Perrin makes a deal with the Seanchan in order to secure their aid in rescuing Faile from the Shaido, which involves large quantities of forkroot tea.  Perrin’s forces, with the aid of the tea, the Seanchan, and Masema’s army of rabble, are able to rescue Faile and the rest of their captured friends.  Perrin also learns that Masema will need to be eliminated after he finds he’s twisting people’s minds.

Mat continues courting Tuon while they continue traveling with Luca’s traveling circus.   Still not really understanding her culture gives her a great gift and then goes directly against her in defense of the Aes Sedai traveling with them, which, surprisingly doesn’t displease her too much.  He and his group split off from Luca’s and meet up with Talmanes who’s brought a small portion of the Band.  Mat devises a plan to escape across the mountains by attacking Seanchan camps.  Naturally, his plan works, and, true to his luck, Tuon’s most loyal Deathwatch Guards show up just in time to escort her back to lead the Seanchan on this side of the ocean.  Mat agrees to work as a distraction for the Seanchan army searching for Tuon, while her Deathwatch Guards get her safely back behind their lines where she can properly take command, but not before she completes the marriage ritual, leaving him married, and now known as the Prince of Ravens.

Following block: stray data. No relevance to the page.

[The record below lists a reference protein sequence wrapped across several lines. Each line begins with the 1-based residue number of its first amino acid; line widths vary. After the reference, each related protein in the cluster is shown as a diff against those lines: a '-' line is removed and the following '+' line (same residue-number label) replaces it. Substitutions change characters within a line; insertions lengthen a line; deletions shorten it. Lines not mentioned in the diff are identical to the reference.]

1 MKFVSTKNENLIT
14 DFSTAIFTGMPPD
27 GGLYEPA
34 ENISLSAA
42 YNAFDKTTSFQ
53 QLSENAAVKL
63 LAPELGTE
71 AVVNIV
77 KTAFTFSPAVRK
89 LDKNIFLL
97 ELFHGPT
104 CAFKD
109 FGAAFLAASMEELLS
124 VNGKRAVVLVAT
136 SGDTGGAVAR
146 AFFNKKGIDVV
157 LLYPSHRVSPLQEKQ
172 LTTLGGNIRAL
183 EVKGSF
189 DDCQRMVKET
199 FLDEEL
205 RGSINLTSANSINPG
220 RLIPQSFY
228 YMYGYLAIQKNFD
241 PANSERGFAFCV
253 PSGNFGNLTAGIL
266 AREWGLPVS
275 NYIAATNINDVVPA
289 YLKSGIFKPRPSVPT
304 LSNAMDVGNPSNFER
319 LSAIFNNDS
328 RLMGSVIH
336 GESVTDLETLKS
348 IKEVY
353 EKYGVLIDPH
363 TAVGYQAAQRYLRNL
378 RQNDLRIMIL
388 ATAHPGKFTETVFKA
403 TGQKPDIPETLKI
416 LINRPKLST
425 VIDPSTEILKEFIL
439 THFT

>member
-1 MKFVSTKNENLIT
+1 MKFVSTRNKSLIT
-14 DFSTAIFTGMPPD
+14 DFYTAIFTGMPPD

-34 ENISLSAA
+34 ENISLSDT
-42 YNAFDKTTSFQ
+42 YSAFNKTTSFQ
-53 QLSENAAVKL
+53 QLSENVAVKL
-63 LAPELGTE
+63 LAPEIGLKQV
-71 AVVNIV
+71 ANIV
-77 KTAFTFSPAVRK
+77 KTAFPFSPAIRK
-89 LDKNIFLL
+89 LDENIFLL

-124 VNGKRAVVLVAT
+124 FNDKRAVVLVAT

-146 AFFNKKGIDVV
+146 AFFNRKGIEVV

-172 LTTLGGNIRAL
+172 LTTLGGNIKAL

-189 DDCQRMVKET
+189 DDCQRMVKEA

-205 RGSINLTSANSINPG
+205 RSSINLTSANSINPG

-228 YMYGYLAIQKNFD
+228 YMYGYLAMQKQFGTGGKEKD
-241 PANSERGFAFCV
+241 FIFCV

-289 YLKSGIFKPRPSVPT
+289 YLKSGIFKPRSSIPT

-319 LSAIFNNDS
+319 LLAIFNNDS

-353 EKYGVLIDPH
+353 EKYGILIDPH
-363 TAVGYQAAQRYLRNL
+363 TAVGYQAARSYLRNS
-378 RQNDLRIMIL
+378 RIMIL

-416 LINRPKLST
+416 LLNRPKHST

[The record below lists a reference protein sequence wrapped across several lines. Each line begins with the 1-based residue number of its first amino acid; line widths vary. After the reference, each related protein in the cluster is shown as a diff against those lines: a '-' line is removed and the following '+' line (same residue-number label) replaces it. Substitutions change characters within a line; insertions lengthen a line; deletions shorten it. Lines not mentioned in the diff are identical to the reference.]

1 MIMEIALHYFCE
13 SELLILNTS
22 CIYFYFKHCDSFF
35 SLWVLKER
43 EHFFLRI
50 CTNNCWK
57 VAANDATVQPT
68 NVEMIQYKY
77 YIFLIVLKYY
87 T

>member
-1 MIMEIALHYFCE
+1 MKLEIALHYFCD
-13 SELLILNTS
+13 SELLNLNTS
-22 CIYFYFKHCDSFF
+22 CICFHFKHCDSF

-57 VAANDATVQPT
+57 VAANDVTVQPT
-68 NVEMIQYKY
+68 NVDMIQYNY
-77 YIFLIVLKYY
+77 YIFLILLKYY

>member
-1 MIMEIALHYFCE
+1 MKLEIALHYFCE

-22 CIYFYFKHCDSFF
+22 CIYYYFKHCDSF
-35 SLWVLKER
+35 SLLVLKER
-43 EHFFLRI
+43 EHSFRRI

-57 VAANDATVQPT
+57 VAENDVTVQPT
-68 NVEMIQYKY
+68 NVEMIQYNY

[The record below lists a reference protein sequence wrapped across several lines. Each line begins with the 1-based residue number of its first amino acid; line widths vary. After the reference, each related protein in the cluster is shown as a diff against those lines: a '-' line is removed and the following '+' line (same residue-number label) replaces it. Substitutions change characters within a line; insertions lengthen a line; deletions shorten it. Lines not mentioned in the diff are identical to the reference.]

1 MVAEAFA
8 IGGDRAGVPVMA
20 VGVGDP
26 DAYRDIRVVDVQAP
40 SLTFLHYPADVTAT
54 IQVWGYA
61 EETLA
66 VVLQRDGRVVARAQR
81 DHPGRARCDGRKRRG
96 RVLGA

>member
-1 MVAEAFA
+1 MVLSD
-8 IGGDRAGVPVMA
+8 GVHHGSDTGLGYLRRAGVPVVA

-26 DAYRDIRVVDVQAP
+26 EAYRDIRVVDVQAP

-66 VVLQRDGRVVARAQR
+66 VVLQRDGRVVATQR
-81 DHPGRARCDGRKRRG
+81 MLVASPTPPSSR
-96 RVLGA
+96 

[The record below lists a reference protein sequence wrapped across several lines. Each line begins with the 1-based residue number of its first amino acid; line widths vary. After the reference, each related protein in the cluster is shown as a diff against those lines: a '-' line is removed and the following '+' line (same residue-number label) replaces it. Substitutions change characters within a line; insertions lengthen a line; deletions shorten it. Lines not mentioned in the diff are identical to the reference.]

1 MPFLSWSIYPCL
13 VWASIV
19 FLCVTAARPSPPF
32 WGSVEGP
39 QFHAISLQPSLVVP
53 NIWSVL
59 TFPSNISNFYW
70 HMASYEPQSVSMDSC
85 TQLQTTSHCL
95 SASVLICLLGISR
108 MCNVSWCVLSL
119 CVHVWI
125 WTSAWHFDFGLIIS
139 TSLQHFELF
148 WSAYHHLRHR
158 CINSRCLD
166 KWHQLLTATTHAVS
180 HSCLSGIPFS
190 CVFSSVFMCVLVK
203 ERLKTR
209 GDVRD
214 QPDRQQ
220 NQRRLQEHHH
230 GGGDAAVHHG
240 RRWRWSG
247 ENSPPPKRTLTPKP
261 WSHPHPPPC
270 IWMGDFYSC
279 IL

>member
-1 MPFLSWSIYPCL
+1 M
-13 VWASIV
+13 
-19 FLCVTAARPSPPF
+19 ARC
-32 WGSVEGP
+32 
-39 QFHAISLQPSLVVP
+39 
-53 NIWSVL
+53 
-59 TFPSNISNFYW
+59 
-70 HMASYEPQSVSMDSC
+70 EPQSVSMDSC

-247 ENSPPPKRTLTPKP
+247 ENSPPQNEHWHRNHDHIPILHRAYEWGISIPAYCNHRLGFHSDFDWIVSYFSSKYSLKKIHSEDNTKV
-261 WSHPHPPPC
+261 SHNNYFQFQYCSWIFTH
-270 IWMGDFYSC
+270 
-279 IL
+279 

Elayne is defending Caemlyn from the other houses when she gets an unexpected boon…thousands of former guardsmen who had left when Gaebril ran the city.  She bargains hard when the leaders of the mercenaries fighting for her ask for more gold than previously agreed.  She leads a group of three other sisters on a raid of a house in Caemlyn that they suspect of being a lair for black sisters.  She’s captured leading Brigitte to force the Sea Folk in town to help her rescue her.